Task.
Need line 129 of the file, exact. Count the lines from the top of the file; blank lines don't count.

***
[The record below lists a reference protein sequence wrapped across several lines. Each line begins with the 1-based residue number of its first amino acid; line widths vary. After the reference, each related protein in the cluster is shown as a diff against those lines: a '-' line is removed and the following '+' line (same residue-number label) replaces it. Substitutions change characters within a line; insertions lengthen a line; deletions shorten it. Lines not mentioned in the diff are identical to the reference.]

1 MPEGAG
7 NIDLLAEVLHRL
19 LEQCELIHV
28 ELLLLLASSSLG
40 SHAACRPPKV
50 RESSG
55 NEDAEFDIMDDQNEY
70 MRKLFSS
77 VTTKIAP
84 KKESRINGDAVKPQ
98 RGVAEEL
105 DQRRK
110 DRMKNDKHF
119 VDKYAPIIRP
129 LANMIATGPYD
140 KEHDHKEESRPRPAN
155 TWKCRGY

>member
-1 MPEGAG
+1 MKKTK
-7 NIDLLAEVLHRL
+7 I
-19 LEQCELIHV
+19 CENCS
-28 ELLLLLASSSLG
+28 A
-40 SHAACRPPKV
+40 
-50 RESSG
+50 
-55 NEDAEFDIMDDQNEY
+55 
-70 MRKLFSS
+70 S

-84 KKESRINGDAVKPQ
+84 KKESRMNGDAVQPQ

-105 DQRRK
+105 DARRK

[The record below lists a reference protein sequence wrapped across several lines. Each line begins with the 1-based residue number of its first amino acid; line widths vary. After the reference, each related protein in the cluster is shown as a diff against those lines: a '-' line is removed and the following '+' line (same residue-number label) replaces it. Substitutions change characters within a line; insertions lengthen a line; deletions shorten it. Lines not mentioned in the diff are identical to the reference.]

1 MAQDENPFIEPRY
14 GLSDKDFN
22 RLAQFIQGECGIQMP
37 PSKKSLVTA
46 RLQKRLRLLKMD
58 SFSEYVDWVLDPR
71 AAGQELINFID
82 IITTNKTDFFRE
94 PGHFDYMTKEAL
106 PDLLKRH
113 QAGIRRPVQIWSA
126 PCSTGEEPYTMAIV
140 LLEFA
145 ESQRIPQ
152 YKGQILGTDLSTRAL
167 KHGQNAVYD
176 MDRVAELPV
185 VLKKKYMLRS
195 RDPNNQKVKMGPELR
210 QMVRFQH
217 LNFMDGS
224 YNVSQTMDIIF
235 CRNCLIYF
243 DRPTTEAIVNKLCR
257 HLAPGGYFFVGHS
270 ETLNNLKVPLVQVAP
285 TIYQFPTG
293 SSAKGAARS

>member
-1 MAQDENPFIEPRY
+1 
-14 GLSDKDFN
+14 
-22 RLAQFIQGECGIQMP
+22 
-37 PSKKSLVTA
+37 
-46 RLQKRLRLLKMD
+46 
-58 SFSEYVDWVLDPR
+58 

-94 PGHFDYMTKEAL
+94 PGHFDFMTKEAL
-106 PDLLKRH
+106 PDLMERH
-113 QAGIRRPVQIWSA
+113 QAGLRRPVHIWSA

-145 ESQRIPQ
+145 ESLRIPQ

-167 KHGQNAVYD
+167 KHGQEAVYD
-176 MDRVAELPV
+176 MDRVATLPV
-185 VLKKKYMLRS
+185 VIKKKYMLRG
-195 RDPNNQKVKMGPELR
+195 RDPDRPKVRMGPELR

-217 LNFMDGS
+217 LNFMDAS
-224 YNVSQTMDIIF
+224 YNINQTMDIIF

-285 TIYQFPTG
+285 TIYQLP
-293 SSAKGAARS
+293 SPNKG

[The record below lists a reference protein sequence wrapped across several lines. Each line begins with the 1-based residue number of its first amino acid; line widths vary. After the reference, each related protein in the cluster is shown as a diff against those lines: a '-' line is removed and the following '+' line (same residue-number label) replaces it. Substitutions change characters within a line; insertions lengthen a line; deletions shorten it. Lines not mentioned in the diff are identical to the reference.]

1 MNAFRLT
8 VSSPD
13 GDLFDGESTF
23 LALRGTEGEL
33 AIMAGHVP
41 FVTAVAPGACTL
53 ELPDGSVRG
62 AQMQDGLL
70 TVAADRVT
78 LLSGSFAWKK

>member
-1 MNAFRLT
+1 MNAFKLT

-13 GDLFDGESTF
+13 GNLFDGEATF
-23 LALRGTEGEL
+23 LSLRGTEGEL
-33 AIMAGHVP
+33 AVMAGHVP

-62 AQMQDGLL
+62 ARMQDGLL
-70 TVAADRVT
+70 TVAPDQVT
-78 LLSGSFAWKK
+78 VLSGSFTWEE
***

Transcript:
+70 TVAPDQVT